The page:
The relationship between social disadvantage, behavior, and communication in childhood is well established. Less is known about how these 3 interact across childhood and specifically whether pragmatic language skills act as a mediator between early social disadvantage and adolescent behavior. The sample was the Avon Longitudinal Study of Parents and Children, a representative birth cohort initially recruited in England in 1991/1992 and followed through to adolescence and beyond. Of the original 13,992 live births, data were available for 2926 children at 13 years. Univariable analysis was first used to identify sociodemographic and other predictors of the Strengths and Difficulties Questionnaire (SDQ) at 13 years. The mediational role of the pragmatics scale of the Children's Communication Checklist (CCC) at 9 years was then tested, controlling for age, gender, and IQ. There was evidence of both a direct effect from social disadvantage (path C') to SDQ Total Behavior Score at 13 years (-.205; p pragmatics scale as a mediator. The latter represents a reduction in the magnitude of the unadjusted effect or "total effect" (-.430), demonstrating that the pragmatics scale partially mediates the relationship of early social disadvantage and adolescent behavior (even after controlling for other covariates). The same relationship held for all but the pro-social subscale of the SDQ. The results provide evidence to suggest that there maybe a causal relationship between these variables, suggesting that interventions targeting pragmatic skills have the potential to reduce adolescent behavioral symptoms.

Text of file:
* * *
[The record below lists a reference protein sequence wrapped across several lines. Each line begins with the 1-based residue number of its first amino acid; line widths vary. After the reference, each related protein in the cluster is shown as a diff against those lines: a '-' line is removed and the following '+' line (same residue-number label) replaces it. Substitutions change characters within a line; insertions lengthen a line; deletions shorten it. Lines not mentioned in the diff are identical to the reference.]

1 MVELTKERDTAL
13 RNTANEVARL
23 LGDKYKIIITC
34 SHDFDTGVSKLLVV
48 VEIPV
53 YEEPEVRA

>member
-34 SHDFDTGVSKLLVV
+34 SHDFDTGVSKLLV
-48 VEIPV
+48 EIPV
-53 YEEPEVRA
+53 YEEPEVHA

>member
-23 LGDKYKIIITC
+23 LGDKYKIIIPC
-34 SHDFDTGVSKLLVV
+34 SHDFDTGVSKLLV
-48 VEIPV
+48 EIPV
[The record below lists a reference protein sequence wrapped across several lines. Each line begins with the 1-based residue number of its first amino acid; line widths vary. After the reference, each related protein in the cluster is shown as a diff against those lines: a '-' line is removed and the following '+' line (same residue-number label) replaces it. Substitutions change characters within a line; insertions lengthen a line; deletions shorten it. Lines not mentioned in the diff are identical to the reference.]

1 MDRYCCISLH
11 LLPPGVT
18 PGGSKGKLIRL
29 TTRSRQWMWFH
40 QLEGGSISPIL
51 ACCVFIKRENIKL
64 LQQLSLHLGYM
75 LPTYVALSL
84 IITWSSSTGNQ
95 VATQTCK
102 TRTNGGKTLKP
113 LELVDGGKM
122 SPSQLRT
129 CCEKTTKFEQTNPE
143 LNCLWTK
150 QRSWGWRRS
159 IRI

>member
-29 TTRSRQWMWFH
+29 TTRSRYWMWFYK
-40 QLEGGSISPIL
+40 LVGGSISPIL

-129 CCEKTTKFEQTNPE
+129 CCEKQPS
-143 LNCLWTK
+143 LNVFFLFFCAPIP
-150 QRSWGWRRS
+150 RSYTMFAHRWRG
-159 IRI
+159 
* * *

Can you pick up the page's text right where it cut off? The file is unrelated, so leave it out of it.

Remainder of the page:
17. RELATIONSHIP BETWEEN THE LEADERSHIP BEHAVIORS AND ORGANIZATIONAL TRUST AND ORGANIZATIONAL JUSTICE

    OpenAIRE

    YILMAZ, Kürşad; ALTINKURT, Yahya

    2014-01-01

    This paper examined the relationships between the school administrators’ leadership behavior and teachers’ perceptions of organizational trust, and organizational justice. The sample of the survey model study consists of 271 high school teachers in the province of Kutahya in Turkey. Data is collected by “Organizational Trust Scale”, “Organizational Justice Scale” and “Leadership Behavior Scale”. Data is analyzed through descriptive statistics and Regression Analysis. The research findings sho...